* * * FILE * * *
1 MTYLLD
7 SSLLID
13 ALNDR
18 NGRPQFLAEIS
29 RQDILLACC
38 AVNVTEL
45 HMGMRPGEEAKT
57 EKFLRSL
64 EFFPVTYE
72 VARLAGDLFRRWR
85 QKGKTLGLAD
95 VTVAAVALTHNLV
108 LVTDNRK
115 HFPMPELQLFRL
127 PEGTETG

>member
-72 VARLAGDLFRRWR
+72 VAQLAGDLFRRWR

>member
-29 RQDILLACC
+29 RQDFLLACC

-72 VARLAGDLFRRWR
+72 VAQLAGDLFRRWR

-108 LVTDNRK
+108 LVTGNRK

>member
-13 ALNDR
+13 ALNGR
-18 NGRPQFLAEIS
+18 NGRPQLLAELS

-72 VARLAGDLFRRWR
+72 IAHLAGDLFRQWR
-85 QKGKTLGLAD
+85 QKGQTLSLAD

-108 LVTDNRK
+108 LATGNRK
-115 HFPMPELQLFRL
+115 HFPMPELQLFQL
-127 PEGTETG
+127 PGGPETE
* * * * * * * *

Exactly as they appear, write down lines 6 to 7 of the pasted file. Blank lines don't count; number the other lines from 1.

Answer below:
38 AVNVTEL
45 HMGMRPGEEAKT